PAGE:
limits within Citibank’s system due to the limits not being configured properly at card re-
issuance. FHFA has contacted Citibank and requested that it correct this immediately. OIG
recommends that FHFA perform a periodic review of cardholder cash advance limits to ensure
that card limits comply with FHFA’s policies and procedures.

OIG also identified that two FHFA employees obtained two travel card cash advances totaling
$462 outside of acceptable travel windows. For example, one employee obtained a cash advance
8 days after a previous trip concluded and 23 days before the next trip. FHFA’s Citibank Travel
Charge Card – Frequently Asked Questions states that travelers may obtain cash advances for
estimated out-of-pocket expenses shortly before travel occurs. OIG does not consider the two
instances misuse or abuse because the employees were frequent travelers and the cash advances
were taken in reasonable proximity to the approved travel. The timing of the advances, however,
is questionable and warrants that FHFA reiterate to employees that travelers should only obtain
cash advances shortly before travel.


    Federal Housing Finance Agency Office of Inspector General • AUD-2014-010 • March 20, 2014
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Conclusion

While overall FHFA implemented sound internal controls, it can enhance compliance with travel
and travel card regulations, policies, and procedures.

Recommendations

OIG recommends that FHFA enhance travel and travel card controls to improve compliance with
applicable regulations, policies, and procedures by:

       1. Notifying employees that all travel should have properly approved authorizations
          prior to commencing travel.
       2. Notifying employees to complete travel vouchers in a timely manner upon
          completion of travel.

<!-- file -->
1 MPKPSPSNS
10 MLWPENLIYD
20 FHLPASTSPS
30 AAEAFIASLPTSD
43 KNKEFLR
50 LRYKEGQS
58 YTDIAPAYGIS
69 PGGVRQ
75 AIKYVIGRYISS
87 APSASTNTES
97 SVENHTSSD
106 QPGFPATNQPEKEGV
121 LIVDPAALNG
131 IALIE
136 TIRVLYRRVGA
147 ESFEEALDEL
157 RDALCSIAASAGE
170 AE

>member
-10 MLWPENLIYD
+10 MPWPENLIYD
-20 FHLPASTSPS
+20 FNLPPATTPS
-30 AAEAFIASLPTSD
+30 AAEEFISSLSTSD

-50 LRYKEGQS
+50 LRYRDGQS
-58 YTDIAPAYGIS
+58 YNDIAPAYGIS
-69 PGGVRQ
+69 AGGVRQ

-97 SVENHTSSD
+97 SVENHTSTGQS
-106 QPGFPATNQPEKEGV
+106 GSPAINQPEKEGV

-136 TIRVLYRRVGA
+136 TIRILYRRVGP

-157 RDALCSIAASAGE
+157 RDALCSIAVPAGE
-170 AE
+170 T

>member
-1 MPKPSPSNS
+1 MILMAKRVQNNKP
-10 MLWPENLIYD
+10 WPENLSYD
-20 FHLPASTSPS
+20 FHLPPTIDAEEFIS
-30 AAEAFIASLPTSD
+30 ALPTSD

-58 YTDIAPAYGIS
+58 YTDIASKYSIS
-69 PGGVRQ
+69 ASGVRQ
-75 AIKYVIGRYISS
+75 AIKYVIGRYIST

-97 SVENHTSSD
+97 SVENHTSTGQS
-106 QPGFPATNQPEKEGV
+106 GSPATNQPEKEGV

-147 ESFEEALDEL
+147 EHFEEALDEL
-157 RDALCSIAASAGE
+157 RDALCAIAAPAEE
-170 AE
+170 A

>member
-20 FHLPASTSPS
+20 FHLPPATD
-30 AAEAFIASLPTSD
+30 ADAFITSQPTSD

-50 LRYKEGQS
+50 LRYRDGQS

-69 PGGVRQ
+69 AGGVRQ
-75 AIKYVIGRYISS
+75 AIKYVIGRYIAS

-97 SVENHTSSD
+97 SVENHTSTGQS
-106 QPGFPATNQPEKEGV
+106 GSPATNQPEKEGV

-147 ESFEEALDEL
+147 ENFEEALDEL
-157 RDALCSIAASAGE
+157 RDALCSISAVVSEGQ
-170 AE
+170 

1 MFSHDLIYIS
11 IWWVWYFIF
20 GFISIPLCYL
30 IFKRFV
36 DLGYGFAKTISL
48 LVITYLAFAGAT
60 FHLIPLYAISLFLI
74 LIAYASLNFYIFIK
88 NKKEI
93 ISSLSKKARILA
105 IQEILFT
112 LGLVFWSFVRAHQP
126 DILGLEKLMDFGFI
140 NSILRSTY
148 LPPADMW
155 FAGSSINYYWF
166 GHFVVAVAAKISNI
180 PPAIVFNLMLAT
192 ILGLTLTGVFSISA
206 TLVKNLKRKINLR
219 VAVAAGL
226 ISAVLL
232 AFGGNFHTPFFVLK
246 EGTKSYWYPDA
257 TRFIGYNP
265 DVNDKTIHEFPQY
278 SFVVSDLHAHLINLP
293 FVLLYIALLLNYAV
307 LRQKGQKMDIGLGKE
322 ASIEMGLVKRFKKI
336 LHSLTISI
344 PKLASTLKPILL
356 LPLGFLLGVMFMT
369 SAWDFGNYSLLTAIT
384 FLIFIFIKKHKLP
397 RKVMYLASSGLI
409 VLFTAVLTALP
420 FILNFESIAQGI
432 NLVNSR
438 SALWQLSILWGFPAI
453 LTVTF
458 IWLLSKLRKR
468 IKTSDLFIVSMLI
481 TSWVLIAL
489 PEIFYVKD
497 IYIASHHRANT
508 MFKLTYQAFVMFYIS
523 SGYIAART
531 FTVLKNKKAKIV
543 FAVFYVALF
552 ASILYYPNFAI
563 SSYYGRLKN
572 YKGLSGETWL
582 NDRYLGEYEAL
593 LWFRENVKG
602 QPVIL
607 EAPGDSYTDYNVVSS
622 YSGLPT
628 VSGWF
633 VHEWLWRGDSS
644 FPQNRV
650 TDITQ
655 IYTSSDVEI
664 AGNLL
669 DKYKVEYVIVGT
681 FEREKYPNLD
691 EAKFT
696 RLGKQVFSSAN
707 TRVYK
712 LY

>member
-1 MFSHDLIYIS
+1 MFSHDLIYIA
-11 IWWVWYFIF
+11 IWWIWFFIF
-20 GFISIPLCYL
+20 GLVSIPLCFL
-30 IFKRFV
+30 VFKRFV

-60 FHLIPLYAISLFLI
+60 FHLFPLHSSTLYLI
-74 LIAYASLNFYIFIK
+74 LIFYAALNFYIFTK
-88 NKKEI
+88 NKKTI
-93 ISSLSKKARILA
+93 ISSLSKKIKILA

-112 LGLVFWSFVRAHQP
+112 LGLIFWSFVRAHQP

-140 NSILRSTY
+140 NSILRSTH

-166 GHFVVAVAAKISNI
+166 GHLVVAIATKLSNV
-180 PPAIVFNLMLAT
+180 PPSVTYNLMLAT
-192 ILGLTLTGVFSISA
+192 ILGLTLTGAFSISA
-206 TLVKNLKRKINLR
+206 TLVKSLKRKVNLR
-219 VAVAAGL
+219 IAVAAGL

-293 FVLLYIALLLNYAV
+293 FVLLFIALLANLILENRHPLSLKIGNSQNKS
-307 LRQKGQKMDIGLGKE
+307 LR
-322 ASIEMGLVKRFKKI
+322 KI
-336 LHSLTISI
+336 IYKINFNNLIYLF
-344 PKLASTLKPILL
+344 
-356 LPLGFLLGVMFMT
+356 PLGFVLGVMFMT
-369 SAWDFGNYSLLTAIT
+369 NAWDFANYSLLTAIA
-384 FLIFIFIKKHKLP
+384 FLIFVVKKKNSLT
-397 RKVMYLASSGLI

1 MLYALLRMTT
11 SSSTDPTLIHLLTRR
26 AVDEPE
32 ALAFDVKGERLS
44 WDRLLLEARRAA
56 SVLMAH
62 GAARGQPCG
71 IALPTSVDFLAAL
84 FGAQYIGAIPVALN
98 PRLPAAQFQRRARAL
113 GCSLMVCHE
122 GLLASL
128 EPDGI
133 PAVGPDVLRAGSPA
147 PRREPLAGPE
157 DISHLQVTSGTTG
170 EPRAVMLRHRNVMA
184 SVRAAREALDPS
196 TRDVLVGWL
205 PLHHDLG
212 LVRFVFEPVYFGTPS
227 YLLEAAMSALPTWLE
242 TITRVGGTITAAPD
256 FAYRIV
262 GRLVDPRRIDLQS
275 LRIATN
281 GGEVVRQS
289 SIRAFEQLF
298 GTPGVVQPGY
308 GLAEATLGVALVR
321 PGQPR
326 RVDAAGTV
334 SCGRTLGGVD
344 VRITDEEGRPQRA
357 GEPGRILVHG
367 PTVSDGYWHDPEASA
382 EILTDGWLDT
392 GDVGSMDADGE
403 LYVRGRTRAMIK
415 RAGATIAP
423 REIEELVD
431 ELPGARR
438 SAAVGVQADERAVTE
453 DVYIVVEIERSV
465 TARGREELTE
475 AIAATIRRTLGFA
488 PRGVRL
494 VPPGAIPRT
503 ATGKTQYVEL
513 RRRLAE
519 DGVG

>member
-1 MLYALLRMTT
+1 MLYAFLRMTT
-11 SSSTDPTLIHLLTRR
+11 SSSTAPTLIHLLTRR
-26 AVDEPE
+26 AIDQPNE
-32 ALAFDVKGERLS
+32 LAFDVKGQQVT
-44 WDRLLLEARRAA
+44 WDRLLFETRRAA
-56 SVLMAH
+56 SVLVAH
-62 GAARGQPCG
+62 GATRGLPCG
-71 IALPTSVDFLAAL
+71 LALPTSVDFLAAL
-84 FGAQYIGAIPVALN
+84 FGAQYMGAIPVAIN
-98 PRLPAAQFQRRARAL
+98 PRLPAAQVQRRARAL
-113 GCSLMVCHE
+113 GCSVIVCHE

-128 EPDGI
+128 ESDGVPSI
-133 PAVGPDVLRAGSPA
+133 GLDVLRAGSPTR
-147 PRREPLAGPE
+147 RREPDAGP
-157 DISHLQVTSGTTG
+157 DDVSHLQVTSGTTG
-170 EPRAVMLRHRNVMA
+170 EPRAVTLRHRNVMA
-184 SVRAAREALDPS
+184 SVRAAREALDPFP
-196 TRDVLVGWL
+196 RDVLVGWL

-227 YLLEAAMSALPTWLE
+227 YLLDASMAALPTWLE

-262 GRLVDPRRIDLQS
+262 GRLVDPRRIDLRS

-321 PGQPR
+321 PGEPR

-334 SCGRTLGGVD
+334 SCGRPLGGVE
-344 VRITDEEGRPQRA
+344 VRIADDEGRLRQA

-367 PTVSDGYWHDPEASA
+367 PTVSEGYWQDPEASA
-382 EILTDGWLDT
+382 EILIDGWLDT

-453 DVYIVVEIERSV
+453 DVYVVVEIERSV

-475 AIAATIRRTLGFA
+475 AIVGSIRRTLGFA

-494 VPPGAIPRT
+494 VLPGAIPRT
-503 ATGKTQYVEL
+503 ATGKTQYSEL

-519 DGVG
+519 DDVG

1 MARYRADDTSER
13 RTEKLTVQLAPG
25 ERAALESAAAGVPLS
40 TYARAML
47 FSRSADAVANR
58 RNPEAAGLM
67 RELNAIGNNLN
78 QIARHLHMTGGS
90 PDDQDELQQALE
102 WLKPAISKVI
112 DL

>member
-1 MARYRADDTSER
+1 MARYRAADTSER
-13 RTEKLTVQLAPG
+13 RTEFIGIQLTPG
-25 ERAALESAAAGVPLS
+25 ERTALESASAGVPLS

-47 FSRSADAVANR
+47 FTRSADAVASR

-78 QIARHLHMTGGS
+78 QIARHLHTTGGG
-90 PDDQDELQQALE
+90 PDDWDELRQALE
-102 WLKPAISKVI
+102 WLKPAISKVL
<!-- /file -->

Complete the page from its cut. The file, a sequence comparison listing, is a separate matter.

3. Performing a periodic review of travel cardholder ATM limits.
       4. Notifying employees that they should obtain cash advances either during or
          immediately preceding travel.

FHFA provided comments (see Attachment A) agreeing with OIG’s recommendations.
Attachments B and C contain OIG’s evaluation of FHFA’s comments.




    Federal Housing Finance Agency Office of Inspector General • AUD-2014-010 • March 20, 2014
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Scope and Methodology

In order to accomplish its objective, OIG:

          Obtained relevant policies, procedures, and data related to FHFA’s travel card
           program;
          Interviewed FHFA officials and reviewed relevant guidance; and
          Analyzed FHFA’s travel card transactions for compliance with laws, regulations, and
           FHFA policies and procedures.

OIG conducted its fieldwork at FHFA’s offices in Washington, DC. The scope of the audit was
October 2012 through September 2013.

OIG assessed the reliability of data received for this audit as determined necessary by
corroborating the information with other source data. OIG considered the risk of fraud as it
related to the audit objective.

OIG assessed the internal controls related to the audit objective. Specifically, OIG evaluated
the control standards that were significant to the audit objective, including control activities,
information and communication, and monitoring. The findings were not considered significant to
the audit objective but were disclosed in order to facilitate compliance with the requirements set
forth by the Charge Card Act.

OIG performed fieldwork for this audit from January 2014 through March 2014 in accordance
with generally accepted government auditing standards. Those standards require that audits be
planned and performed to obtain sufficient, appropriate evidence to provide a reasonable basis
for the findings and conclusions based on the audit objective. OIG believes that the evidence
obtained provides a reasonable basis for the findings and conclusions included herein, based on
the audit objective.

OIG appreciates the cooperation of FHFA staff in completing the audit. This audit was led by
Kevin Carson, Audit Director, and Theodore Kirby, Auditor-in-Charge, who was assisted by
Anya Maffei-Philbert, Auditor

cc:       Melvin L. Watt, Director
          Edward DeMarco, Senior Deputy Director
          Eric Stein, Special Advisor and Acting Chief of Staff
          Richard Hornsby, Chief Operating Officer
          John Major, Internal Controls and Audit Follow-up Manager

Attachments:
     Attachment A:         FHFA’s Comments on OIG’s Findings and Recommendations
     Attachment B:         OIG’s Response to FHFA’s Comments
     Attachment C:         Summary of FHFA’s Comments on the Recommendations


      Federal Housing Finance Agency Office of Inspector General • AUD-2014-010 • March 20, 2014
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Attachment A